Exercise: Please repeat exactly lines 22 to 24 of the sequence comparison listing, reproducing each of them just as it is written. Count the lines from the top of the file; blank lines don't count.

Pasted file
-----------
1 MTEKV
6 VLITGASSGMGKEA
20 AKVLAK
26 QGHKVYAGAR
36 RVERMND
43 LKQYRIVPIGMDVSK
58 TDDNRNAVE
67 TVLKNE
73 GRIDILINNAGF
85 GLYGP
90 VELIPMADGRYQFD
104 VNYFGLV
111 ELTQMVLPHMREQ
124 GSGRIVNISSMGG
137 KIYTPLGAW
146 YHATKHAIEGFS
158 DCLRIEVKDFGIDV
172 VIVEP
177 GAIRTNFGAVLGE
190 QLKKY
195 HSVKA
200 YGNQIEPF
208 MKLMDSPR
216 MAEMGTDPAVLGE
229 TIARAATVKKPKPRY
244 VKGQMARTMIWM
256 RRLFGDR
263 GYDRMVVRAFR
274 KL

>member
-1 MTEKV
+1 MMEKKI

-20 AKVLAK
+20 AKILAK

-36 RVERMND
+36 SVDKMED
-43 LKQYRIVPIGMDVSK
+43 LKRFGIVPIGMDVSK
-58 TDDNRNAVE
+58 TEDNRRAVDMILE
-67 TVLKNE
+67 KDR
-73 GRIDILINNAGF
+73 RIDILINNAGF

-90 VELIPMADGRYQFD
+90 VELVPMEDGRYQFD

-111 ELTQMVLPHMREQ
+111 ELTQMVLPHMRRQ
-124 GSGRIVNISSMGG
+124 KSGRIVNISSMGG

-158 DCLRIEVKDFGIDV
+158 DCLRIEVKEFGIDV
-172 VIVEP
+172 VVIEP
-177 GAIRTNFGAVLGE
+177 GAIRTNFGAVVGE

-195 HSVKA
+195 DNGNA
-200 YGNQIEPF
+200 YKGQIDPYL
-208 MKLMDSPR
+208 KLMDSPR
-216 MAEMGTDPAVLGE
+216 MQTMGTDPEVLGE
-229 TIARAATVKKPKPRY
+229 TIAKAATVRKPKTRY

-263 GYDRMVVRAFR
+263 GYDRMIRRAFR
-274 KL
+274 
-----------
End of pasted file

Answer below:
200 YGNQIEPF
208 MKLMDSPR
216 MAEMGTDPAVLGE